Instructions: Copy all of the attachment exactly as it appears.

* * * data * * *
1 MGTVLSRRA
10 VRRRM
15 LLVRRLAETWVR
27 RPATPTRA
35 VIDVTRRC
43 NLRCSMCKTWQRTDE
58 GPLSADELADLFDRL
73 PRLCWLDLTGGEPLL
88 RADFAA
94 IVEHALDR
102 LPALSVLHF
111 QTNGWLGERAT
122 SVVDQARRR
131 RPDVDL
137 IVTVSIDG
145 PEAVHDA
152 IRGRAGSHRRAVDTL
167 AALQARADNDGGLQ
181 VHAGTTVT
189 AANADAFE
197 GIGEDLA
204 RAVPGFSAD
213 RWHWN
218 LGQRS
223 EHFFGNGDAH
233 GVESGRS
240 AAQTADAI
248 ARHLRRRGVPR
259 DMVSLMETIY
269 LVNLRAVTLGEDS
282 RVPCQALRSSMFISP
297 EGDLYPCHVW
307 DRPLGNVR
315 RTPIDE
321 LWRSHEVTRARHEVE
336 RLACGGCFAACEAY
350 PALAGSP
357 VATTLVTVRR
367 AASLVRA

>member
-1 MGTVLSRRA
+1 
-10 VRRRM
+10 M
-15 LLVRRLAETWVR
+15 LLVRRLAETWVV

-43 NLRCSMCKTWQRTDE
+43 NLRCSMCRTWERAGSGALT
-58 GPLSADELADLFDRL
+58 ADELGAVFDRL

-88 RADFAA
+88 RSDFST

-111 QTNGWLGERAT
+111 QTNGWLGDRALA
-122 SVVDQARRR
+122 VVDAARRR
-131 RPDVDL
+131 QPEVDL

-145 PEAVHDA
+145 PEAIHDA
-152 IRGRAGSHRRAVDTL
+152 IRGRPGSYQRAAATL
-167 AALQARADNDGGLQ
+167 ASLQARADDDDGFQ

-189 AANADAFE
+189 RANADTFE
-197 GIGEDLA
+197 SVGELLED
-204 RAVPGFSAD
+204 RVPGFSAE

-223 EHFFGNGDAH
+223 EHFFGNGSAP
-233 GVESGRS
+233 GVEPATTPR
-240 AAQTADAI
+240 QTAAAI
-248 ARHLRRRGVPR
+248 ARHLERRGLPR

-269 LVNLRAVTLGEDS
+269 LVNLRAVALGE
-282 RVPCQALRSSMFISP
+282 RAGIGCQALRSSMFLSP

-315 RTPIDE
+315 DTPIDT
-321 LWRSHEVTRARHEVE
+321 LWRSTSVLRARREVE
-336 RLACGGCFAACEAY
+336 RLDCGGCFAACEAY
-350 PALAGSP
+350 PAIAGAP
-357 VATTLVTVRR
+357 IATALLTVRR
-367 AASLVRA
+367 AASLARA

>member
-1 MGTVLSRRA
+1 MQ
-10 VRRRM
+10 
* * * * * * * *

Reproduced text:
1 MGTVLSRRA
10 VRRRM
15 LLVRRLAETWVR
27 RPATPTRA
35 VIDVTRRC
43 NLRCSMCKTWQRTDE
58 GPLSADELADLFDRL
73 PRLCWLDLTGGEPLL
88 RADFAA
94 IVEHALDR
102 LPALSVLHF
111 QTNGWLGERAT
122 SVVDQARRR
131 RPDVDL
137 IVTVSIDG
145 PEAVHDA
152 IRGRAGSHRRAVDTL
167 AALQARADNDGGLQ
181 VHAGTTVT
189 AANADAFE
197 GIGEDLA
204 RAVPGFSAD
213 RWHWN
218 LGQRS
223 EHFFGNGDAH
233 GVESGRS
240 AAQTADAI
248 ARHLRRRGVPR
259 DMVSLMETIY
269 LVNLRAVTLGEDS
282 RVPCQALRSSMFISP
297 EGDLYPCHVW
307 DRPLGNVR
315 RTPIDE
321 LWRSHEVTRARHEVE
336 RLACGGCFAACEAY
350 PALAGSP
357 VATTLVTVRR
367 AASLVRA

>member
-1 MGTVLSRRA
+1 
-10 VRRRM
+10 M
-15 LLVRRLAETWVR
+15 LLVRRLAETWVV

-43 NLRCSMCKTWQRTDE
+43 NLRCSMCRTWERAGSGALT
-58 GPLSADELADLFDRL
+58 ADELGAVFDRL

-88 RADFAA
+88 RSDFST

-111 QTNGWLGERAT
+111 QTNGWLGDRALA
-122 SVVDQARRR
+122 VVDAARRR
-131 RPDVDL
+131 QPEVDL

-145 PEAVHDA
+145 PEAIHDA
-152 IRGRAGSHRRAVDTL
+152 IRGRPGSYQRAAATL
-167 AALQARADNDGGLQ
+167 ASLQARADDDDGFQ

-189 AANADAFE
+189 RANADTFE
-197 GIGEDLA
+197 SVGELLED
-204 RAVPGFSAD
+204 RVPGFSAE

-223 EHFFGNGDAH
+223 EHFFGNGSAP
-233 GVESGRS
+233 GVEPATTPR
-240 AAQTADAI
+240 QTAAAI
-248 ARHLRRRGVPR
+248 ARHLERRGLPR

-269 LVNLRAVTLGEDS
+269 LVNLRAVALGE
-282 RVPCQALRSSMFISP
+282 RAGIGCQALRSSMFLSP

-315 RTPIDE
+315 DTPIDT
-321 LWRSHEVTRARHEVE
+321 LWRSTSVLRARREVE
-336 RLACGGCFAACEAY
+336 RLDCGGCFAACEAY
-350 PALAGSP
+350 PAIAGAP
-357 VATTLVTVRR
+357 IATALLTVRR
-367 AASLVRA
+367 AASLARA

>member
-1 MGTVLSRRA
+1 MQ
-10 VRRRM
+10 